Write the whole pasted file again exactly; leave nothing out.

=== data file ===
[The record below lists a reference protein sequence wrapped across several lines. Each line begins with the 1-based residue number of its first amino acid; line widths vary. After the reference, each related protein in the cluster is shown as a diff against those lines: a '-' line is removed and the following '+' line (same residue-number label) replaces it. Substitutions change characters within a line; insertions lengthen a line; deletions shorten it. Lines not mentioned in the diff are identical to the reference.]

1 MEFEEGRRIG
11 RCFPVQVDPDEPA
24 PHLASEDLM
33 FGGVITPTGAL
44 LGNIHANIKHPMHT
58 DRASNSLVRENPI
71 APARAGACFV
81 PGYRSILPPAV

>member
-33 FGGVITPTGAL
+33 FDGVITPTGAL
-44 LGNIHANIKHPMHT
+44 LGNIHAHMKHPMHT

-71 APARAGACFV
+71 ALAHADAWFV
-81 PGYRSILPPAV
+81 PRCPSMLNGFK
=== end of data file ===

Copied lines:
[The record below lists a reference protein sequence wrapped across several lines. Each line begins with the 1-based residue number of its first amino acid; line widths vary. After the reference, each related protein in the cluster is shown as a diff against those lines: a '-' line is removed and the following '+' line (same residue-number label) replaces it. Substitutions change characters within a line; insertions lengthen a line; deletions shorten it. Lines not mentioned in the diff are identical to the reference.]

1 MEFEEGRRIG
11 RCFPVQVDPDEPA
24 PHLASEDLM
33 FGGVITPTGAL
44 LGNIHANIKHPMHT
58 DRASNSLVRENPI
71 APARAGACFV
81 PGYRSILPPAV

>member
-33 FGGVITPTGAL
+33 FDGVITPTGAL
-44 LGNIHANIKHPMHT
+44 LGNIHAHMKHPMHT

-71 APARAGACFV
+71 ALAHADAWFV
-81 PGYRSILPPAV
+81 PRCPSMLNGFK